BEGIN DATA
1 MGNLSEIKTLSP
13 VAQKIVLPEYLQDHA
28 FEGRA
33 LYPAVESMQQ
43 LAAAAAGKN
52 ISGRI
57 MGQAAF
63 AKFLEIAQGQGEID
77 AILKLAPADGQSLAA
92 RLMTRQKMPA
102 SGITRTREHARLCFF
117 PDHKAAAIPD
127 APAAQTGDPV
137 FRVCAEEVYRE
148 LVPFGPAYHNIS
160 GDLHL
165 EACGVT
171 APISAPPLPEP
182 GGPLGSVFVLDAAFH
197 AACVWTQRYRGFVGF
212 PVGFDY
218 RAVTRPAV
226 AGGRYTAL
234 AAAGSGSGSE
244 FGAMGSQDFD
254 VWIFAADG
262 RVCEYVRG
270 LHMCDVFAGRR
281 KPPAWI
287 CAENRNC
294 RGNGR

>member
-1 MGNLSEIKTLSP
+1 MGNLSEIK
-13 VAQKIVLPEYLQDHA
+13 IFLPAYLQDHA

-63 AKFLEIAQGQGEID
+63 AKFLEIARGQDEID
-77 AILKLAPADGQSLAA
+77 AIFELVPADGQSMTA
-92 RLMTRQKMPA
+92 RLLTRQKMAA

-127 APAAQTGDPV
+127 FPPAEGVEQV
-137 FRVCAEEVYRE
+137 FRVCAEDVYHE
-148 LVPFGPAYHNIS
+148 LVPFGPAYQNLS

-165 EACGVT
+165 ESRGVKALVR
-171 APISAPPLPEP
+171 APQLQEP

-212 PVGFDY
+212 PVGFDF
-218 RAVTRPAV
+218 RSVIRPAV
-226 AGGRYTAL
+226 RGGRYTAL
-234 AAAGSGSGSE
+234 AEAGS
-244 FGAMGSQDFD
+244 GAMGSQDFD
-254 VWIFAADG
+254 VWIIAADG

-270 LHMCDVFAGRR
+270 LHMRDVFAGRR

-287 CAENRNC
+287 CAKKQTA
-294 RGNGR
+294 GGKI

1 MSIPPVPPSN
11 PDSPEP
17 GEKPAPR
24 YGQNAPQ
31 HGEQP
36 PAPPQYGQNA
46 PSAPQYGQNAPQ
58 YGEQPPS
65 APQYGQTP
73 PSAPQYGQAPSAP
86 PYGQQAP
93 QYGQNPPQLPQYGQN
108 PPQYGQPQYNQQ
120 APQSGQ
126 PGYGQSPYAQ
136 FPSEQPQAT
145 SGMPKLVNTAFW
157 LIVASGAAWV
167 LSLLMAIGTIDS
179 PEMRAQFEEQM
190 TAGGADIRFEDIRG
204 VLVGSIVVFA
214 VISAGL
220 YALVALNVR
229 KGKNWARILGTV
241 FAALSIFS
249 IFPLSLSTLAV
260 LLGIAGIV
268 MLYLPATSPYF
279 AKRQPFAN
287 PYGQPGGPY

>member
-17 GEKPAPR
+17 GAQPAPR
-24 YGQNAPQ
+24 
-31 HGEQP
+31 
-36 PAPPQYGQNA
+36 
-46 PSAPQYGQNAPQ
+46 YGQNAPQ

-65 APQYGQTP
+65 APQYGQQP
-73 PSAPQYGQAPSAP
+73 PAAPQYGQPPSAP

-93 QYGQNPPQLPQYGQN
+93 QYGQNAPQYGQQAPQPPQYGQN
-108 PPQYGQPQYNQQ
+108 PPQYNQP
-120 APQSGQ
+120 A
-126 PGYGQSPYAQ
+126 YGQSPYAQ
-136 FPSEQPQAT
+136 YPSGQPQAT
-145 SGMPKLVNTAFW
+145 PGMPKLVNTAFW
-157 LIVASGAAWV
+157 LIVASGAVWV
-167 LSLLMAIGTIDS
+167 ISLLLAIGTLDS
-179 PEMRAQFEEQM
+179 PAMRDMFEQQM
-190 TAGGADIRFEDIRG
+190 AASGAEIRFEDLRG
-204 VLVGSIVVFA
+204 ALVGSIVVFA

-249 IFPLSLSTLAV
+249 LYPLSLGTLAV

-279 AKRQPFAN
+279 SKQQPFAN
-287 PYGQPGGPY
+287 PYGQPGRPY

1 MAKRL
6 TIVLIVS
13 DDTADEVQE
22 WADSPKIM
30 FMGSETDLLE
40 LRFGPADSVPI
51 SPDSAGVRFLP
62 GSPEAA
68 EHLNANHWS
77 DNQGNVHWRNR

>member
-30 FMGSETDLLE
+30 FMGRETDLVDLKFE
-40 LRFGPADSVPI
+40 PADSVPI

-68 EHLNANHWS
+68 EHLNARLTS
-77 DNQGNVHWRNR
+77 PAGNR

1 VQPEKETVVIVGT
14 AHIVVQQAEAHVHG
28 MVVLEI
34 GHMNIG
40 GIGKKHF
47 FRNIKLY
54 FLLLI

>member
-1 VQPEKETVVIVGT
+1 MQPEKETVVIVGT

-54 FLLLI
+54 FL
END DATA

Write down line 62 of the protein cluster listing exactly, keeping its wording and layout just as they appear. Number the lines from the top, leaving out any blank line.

+244 GAMGSQDFD